For more information about best practices and policy recommendations on email, read Best Practices When Using Email.
- Does your agency have a policy that prohibits posting private and sensitive information, including information about survivors without their permission, on social media?
- Do you know how to respond safely when survivors choose to communicate through your agency’s social media platforms?
- Does your agency have guidelines about what to post, how to respond to friends/followers who engage, and who to “friend” or “follow” on social media?
For more information about best practices on social media guidelines & policy recommendations, read Social Media Policy Guide.
- If you are using a website for video chatting, is your agency familiar with the privacy policies of the website?
- If you are video chatting with a survivor, do make sure not to save their contact information into your contacts or “friends” list?
- Do you talk to survivors about the possibility of your contact information being in their contacts or “friends” list?
- Do you talk to survivors about the possibility of computer monitoring?
- Do you make sure that video chat conversations aren’t recorded?
- Does your website include information about computer privacy and safety for survivors who visit your website and offer a method to quickly leave your site?
- Does your contact page include a web form for survivors to reach someone (which is a safer method of emailing) rather than an email address?
For more information about best practices and policy recommendations on website safety, read Victim Services Agencies & the Internet.
Do you only collect the minimum amount of information from survivors needed to provide services in order to minimize the risk of that information being inadvertently revealed?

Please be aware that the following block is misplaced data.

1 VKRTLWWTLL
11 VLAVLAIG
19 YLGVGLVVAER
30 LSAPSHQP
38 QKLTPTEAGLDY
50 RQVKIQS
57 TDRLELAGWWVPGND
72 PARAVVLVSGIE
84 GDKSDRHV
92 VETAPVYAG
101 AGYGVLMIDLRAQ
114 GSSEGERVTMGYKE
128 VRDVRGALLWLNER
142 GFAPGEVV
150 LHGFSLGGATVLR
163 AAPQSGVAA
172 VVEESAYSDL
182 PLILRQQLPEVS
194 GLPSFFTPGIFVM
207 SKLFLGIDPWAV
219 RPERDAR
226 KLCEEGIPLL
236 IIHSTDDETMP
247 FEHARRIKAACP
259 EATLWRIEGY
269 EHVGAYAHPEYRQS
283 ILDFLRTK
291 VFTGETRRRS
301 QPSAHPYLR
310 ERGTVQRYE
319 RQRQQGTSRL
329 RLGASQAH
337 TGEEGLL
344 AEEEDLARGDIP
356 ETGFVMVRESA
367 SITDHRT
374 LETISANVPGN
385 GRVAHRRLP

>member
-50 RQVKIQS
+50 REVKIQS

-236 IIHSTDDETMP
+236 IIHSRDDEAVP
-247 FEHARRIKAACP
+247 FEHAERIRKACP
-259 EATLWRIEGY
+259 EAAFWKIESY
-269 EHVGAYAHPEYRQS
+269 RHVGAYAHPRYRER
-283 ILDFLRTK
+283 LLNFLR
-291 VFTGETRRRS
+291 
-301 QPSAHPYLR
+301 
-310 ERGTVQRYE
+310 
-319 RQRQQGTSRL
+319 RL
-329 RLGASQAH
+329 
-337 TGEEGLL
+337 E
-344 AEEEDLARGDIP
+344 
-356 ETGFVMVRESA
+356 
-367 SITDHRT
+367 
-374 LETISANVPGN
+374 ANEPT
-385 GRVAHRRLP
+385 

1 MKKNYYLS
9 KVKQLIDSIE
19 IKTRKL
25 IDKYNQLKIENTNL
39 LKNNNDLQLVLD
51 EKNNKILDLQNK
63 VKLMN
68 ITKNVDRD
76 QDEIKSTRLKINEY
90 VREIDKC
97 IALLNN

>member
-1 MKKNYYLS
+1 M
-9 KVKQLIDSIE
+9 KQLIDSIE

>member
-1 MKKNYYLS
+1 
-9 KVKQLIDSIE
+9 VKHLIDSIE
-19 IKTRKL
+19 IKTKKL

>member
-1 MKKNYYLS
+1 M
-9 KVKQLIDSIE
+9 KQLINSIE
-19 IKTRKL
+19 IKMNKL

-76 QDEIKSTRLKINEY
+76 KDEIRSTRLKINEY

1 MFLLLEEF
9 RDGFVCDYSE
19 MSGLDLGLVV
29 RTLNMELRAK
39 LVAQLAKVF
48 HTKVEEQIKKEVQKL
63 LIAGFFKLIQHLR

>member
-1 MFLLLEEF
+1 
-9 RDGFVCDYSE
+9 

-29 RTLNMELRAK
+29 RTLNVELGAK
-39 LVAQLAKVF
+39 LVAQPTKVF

- What physical security measures are in place to protect all electronic and paper victim records?
- Do you have a written and enforced data retention policy?
- Do you back up your data and does your retention policy include the backup data?
For more information about best practices and policy recommendations on databases, read Frequently Asked Questions About Record Retention and Deletion.
Databases – databases managed onsite by your agency
- Is your client and agency data stored on a server in your office?
- Does your server have a firewall to protect your computers from breaches?
- Do you have and use appropriate access levels to ensure that staff only sees information relevant to their role?
For more information about best practices and policy recommendations on databases, read Data Security Checklist to Increase Victim Safety.
Databases – databases managed by a third party
- Do you know what their security measures are?
- Do you know who else has access to your files?
- Do know if your files are co-mingled with files belonging to other clients?
- Are you minimizing or removing all survivor data from the files being stored by a third party?
- Do you have an agreement with the cloud computing company that allows you to retain ownership of your data and that prohibits them from using, sharing, or selling it?
- Does the cloud computing service own their servers or do they lease them through another company? If a third company is involved, what are their policies? Do you have a contract contract with them for ownership of and access to your data?
- How does the service respond to legal requests? Do they consult you first? Are you informed of any requests for information, data shared under a request, or any breaches?
- Do you know where their servers are located and what jurisdictions do they fall under?
- Are you able to permanently delete files from their server?
- If using surveillance cameras or if recording images/video at events, do you inform people that they might be recorded?
- Do you allow people to opt out of being recorded?
- Do you allow people to opt out of having their images stored by the agency or shared with others or online?
- Do you have a policy on deleting images or video footage after a period of time?
- Do you retain images of survivors?
- Is your wireless connection password protected?
- Are you using WEP or WPA encryption on your wireless connection?
- Do you limit who (staff, guests, survivors) can access your network?
- Do you have guidelines on accessing insecure wireless networks?
- Does staff need to use a secure link, such as a VPN, to upload or download files from your agency’s servers?
For more information on WiFi security, see WiFi Safety & Privacy: Tips for Victim Service Agencies & Survivors.